While there is much gnashing of teeth over our own, cartoonish Hitler wannabe, too many political actors seem more than willing to turn their heads away from our own Supermanagerial Reich. Like mid-1930s Germans, too many are quite simply comfortable with the rolling slow-motion horror that has been neoliberalism. They view the Trumps and the Le Pens and the Erdo?ans, and so forth as a new crisis, a sudden shock to the system. Many in the United States fear a Trump election because there might be an explosion of state repression against the vulnerable, particularly against specific racial and ethnic minorities. And yet, the neoliberal state has already created a penal system to rival the world’s most authoritarian dictatorships. The United States imprisons more citizens (total and per capita) than any other country on Earth, and African Americans and Latinos at a vastly over-represented rate. Many fear Trump would bring massive deportations of undocumented immigrants. And yet, the neoliberal state already engages in mass deportations, at the level of millions during the current administration, with countless more waiting in dire conditions in the world’s largest network of immigrant detention camps. Many fear a Trump election would bring mass persecution, surveillance, and restrictions for American Muslims. And yet, the neoliberal state already spies on Muslims, administers religious tests at borders, and polices Muslims for nothing more than their religious practices. Many fear a Trump election might bring economic ruin, and yet, for most Americans, wealth is vanishing, wages stagnant, real unemployment steady.

Source: The Supermanagerial Reich – Los Angeles Review of Books

November 12, 2016
by sarcozona

Subscribe to survive – the best journalism to support


Newspaper by Jason Ralston

I know a lot of Trump voters. I have many in my own family. I talked to some of them about their decision before the election and came away fascinated and upset. Their views were a swirl of rage, confusion, and endless conspiracy theory. They were absolutely obsessed with terrorism and the Middle East.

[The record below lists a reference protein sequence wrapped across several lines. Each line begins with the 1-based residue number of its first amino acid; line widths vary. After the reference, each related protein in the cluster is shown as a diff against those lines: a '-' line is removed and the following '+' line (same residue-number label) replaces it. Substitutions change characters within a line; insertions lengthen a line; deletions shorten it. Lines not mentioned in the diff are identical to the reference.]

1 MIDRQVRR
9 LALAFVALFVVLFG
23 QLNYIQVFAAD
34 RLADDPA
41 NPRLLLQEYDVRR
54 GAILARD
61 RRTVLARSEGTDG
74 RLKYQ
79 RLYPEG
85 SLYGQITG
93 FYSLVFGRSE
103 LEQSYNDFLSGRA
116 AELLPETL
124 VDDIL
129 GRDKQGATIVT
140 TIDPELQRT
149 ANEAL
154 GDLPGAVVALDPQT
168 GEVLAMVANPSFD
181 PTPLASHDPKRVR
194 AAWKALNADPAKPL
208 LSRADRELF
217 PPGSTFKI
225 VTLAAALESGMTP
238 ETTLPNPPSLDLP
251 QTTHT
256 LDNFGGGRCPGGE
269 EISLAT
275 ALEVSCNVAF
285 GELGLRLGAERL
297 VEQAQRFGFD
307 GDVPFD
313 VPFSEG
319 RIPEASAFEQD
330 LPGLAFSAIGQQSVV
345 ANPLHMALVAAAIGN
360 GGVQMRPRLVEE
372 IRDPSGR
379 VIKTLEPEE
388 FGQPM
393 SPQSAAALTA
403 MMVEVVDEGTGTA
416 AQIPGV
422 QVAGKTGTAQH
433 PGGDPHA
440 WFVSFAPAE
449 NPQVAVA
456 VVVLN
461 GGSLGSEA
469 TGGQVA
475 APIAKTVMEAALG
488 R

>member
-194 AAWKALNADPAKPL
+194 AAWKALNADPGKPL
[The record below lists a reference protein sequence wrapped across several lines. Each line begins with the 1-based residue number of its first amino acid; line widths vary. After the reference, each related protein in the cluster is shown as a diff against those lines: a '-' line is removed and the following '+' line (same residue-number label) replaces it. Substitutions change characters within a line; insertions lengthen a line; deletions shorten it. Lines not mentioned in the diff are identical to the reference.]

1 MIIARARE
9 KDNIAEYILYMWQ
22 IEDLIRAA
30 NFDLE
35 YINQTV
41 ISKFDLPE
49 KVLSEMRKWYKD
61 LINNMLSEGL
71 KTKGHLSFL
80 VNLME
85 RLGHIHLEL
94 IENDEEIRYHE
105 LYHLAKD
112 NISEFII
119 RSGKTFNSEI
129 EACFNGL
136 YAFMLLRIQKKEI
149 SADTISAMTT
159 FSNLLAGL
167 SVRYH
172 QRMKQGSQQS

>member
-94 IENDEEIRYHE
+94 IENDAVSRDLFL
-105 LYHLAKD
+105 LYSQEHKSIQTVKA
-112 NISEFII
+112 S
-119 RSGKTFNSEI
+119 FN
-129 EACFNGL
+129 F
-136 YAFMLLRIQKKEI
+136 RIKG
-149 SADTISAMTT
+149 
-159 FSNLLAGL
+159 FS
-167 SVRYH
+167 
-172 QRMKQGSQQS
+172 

I think our foreign policy in the Middle East is a disaster, too, so you’d think this would be a space I could have a conversation with Trump supporters. But if I tried to start a conversation about Clinton’s record in Libya or Syria or her support for drone strikes, they didn’t know even the most basic facts about the region, its recent history, or our policies there. Instead they went on long tirades about how Clinton is a secret terrorist supporter hiring powerful terrorists to her campaign.

I don’t think the media or social media is totally at fault for this, but I do think Cathy O’Neil is right that things like Facebook’s fake-news-promoting algorithm and the media’s myopic focus on polling data instead of policy are a part of it.

I deal with this in two ways. 1) By posting long, nuanced articles about political and economic philosophy and policy no more than once a week on Facebook. FB’s algorithm then promptly disappears those posts as they are not exciting clickbait gifs, so maybe that isn’t actually effective. 2) I also try to subscribe to a magazine every year that publishes good journalism or detailed, thoughtful pieces on policy.

I prefer reading these on paper – I like being able to finish them, time not looking at a screen, and their superior performance to phones in a light rain while waiting for the bus. Past subscriptions have included National Geographic, Jacobin, Pacific Standard, and High Country News. ProPublica and the best local paper unfortunately don’t have print products to subscribe to, but I occasionally donate to those excellent organizations. A couple other publications that I think do awesome work are Orion, the Texas Tribune, n+1, the Marshall Project, and Mother Jones Investigations. The Guardian isn’t bad either.

It’s hard to imagine that paying for print journalism in a world with an ad-revenue driven internet could make a difference, but I am ever hopeful! If you subscribe to any newspapers/magazines, I’d love to hear what they are!